So yes, it’s hard cooking all those chicken breasts each Sunday. And it’s work lugging those healthy meals with you day after day. It’s tough scheduling in workouts a midst all your other obligations. It’s painful to hit the gym so early some mornings or after a long day of at the office.

And who hasn’t felt the pain of passing up your favorite dessert or some other indulgence? How about the sting of watching someone skip their afternoon coffee break treat and drop 10 pounds almost effortlessly, while a simple change like that would do nothing for most of us.

But if we want the body, we gotta put in the time, make the unique sacrifices and do the work it takes for us as individuals to get there… and there ain’t no use in complainin’ about it!

The dirt road leading to my Grandparents’ Farm.

And let’s not forget the gifts we so rarely are grateful for.

We live in the age of gyms so come rain or shine we are able to get exercise. We live in modern times and can get fresh produce year round. We also live in the age of wellness where being gluten free is so hip now that you can order in any restaurant and have your dietary needs met.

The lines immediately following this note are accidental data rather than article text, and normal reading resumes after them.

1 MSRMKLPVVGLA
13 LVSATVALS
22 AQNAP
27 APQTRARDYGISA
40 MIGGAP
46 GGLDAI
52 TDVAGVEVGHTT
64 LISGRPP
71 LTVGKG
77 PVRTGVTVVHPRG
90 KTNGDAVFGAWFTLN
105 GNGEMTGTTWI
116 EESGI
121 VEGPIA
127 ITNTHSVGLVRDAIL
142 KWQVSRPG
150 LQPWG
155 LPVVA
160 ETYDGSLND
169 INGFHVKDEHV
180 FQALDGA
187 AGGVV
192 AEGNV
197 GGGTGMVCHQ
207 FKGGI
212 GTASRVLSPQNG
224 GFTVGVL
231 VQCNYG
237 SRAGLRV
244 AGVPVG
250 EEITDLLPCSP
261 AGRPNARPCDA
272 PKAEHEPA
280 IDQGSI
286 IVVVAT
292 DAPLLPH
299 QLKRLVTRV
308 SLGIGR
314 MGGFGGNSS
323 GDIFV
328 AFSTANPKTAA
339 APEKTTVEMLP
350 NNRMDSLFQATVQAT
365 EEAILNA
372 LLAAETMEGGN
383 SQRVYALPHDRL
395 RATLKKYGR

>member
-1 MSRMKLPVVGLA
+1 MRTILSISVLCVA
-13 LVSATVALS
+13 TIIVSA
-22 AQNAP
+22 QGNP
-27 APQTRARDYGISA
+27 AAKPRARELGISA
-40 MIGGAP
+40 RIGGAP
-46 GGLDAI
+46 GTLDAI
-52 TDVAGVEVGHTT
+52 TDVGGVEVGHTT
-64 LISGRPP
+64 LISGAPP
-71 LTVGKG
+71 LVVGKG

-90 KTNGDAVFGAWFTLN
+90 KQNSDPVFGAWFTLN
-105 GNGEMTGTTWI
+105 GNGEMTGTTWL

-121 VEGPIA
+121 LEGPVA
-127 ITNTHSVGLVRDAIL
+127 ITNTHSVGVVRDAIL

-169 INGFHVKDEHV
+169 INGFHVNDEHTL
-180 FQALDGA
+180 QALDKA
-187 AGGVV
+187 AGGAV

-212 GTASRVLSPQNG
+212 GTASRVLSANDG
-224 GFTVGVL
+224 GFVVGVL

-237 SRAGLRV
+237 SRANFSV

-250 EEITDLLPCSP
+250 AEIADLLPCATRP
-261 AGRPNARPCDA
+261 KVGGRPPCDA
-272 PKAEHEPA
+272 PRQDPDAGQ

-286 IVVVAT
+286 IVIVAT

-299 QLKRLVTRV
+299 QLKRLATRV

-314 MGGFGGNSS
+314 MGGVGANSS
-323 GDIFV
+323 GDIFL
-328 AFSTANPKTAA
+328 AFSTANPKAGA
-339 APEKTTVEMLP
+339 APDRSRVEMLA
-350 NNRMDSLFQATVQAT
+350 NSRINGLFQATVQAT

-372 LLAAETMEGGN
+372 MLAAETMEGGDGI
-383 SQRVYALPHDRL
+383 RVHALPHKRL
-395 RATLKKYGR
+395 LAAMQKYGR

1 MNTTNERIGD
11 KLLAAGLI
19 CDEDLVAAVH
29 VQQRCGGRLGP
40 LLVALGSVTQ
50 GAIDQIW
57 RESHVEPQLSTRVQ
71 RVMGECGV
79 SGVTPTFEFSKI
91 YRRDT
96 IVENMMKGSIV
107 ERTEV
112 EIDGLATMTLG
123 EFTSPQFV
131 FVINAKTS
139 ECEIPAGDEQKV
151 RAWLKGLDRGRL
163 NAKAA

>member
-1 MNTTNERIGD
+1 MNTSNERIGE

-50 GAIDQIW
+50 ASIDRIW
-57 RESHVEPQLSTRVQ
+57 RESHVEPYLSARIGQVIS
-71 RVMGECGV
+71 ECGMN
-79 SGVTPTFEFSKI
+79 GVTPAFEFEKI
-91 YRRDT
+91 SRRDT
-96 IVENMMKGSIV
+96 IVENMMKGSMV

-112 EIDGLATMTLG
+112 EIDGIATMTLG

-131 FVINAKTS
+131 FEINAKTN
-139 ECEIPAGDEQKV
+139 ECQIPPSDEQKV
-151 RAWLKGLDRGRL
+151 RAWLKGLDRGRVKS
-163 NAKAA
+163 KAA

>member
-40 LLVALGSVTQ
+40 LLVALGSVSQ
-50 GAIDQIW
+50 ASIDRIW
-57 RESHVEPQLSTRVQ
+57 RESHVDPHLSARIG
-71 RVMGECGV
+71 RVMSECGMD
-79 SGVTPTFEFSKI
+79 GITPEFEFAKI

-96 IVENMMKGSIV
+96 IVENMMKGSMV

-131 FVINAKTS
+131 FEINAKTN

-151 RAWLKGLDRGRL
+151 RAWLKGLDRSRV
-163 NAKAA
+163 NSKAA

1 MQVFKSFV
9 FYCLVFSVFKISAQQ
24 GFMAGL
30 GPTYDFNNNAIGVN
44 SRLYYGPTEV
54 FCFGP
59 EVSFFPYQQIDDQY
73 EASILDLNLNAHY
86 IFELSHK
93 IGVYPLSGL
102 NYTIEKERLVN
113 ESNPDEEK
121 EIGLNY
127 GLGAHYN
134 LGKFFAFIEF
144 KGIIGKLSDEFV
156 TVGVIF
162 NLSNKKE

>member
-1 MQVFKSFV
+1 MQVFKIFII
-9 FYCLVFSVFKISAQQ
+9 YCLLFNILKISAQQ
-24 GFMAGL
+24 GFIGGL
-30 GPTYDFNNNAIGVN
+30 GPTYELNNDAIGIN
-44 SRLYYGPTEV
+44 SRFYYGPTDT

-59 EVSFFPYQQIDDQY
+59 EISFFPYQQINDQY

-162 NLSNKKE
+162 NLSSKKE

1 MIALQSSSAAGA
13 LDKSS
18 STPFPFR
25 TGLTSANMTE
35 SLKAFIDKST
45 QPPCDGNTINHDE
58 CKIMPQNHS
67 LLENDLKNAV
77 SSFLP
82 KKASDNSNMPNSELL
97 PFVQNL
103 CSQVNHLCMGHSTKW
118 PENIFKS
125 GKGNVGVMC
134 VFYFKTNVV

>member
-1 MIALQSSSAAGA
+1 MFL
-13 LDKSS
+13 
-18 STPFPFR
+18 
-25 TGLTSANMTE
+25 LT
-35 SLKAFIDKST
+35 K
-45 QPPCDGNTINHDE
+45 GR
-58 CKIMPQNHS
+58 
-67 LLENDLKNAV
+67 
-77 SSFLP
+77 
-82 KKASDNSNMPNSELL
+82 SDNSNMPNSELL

Today, being healthy is cool and so is doing yoga. We can order grass fed beef on the internet – I mean, we really do have it so good!

Next time we want to whine about how hard it is to stick on plan or pull off all this healthy livin’, remember that the work is just the work, simply do it and let’s spare ourselves the complaining and “wishing” it were not so tough – we all know the payoff is worth it.

All of us grandkids and my dad weighed in on the obituary below, but my brother and his wife really get the credit – and it’s just perfect. It not only reminded me of what a special lady my Grandma was but also that you can be happy to matter your circumstances – simply be grateful for what you have, work hard and love those that love you.

Obituary for Great Falls and Big Sandy, Montana newspapers

Ethel Lorraine Kalanick, 92, died September 5, after being diagnosed with lung cancer. Ethel Lorraine Pewitt was born January 15, 1919, in Havre, MT to Luther Earl and Ethel Pewitt. Her father died when she was just 2 years old and she was lovingly raised by her mother and step-father, Albert Kowalczyk, along with her younger siblings Elton, Louise, Vera, and Albert Jr.